Those are the report’s aspects that I welcome, but I have some concerns about other elements. There is a lack of clarity about the proposed emphasis on the basic skills of literacy, numeracy and communication. We know that they are crucial not only to people’s basic skills and to getting a job, but to their ability to engage properly in other subjects. We can teach those English and mathematics skills through the high-quality teaching of other subjects, and they do not have to be taught in a dry way that is all about the two times table, but we must get the basics right. Youngsters cannot succeed in secondary education unless they are taught those important basic skills, but there is a lack of clarity about whether there will be more or less of such teaching.

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I also found in the report a great deal of jargon and a good many things that seem to be motherhood and apple pie. Before the hon. Gentleman finished his speech, I flicked at random through the report to any old page just to read a paragraph again. Paragraph 1.51 is typical of the report’s educational mumbo-jumbo, listing rather obvious points with which nobody could disagree. That is a feature of the report which makes it so difficult to engage with the document and to understand what it means. It is almost impossible to disagree with the provisional recommendations; if one were to propose their opposite, one would be considered bizarre or educationally illiterate. The report contains much that is uncontroversial and much with which it is difficult to engage.

Dr. Gibson rose—

Mr. Laws: Let me finish this point, because I may be being unfair to Rose and the hon. Gentleman may wish to defend him in a second. There is a lack of clarity about themes, about what will happen to subject teaching, about the role of facts and individual understanding of subjects such as history and geography, and about whether the suggestions will undermine a more traditional approach to education, in which youngsters are expected to engage with facts, allowing them an understanding that they can use to exploit the many information-providing vehicles that are available in the modern age.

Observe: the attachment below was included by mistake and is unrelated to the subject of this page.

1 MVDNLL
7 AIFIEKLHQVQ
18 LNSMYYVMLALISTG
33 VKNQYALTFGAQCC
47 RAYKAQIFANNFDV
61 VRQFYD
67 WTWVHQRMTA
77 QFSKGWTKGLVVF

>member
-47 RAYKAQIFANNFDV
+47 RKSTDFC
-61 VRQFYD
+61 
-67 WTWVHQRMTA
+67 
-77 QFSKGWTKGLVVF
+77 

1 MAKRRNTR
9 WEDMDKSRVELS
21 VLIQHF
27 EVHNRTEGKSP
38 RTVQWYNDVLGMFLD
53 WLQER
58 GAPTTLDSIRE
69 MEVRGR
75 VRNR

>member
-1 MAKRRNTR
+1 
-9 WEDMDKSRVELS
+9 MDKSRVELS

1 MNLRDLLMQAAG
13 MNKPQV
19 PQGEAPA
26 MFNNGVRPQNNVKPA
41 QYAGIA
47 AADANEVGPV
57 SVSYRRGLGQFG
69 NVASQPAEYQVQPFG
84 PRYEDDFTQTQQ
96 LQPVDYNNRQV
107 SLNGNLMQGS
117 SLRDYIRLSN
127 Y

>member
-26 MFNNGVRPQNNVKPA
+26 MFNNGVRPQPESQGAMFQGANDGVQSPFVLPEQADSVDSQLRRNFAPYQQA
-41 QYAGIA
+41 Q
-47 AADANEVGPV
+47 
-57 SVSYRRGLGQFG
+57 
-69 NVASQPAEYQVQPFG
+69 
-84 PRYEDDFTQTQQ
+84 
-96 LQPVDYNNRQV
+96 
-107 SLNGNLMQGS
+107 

Dr. Gibson: I am sure that we will have many arguments about data over coffee first thing in the morning, but does the hon. Gentleman not think that, for too long, history has been about kings and queens rather than about the history of the area where people live, or where their parents come from? People come from different parts of the world. For people living in Britain today, is that not the real issue, rather than who was king in 1603?

Mr. Laws: If the hon. Gentleman is saying that he wants the Government to provide for more flexibility and freedom in what is taught in every curricular area, I entirely agree. We, as a party, do not believe in a curriculum that is so prescriptive that it seeks to prioritise certain parts of history. If, however, he is saying that history teaching should be almost fact-free—perhaps I parody his argument—that poses a serious risk. If youngsters are not given a framework to understand the past, it is difficult for them to use the skills that he rightly wants to develop so that they can improve their education. I am not sure what implications the Rose report has for the teaching of those core subjects, however. When the Government and Rose came under attack because of the perception that the proposals meant dumbing down education, there was a considerable retreat from them. That feature of the report makes it so frustrating when one tries to understand its proposals—whether some might be damaging or whether they are just tweaks to the system.

Some speeches take much longer than one expected when one started, and I have left precious little time to discuss some important points that should have higher Government priority. I shall touch on them briefly.